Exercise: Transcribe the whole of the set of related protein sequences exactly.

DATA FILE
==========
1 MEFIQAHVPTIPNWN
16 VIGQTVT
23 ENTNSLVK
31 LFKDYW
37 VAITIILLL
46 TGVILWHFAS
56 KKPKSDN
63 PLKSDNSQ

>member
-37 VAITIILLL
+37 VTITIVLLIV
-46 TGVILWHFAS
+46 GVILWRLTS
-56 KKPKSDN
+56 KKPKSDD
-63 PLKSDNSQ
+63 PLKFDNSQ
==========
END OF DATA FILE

1 MEFIQAHVPTIPNWN
16 VIGQTVT
23 ENTNSLVK
31 LFKDYW
37 VAITIILLL
46 TGVILWHFAS
56 KKPKSDN
63 PLKSDNSQ

>member
-37 VAITIILLL
+37 VTITIVLLIV
-46 TGVILWHFAS
+46 GVILWRLTS
-56 KKPKSDN
+56 KKPKSDD
-63 PLKSDNSQ
+63 PLKFDNSQ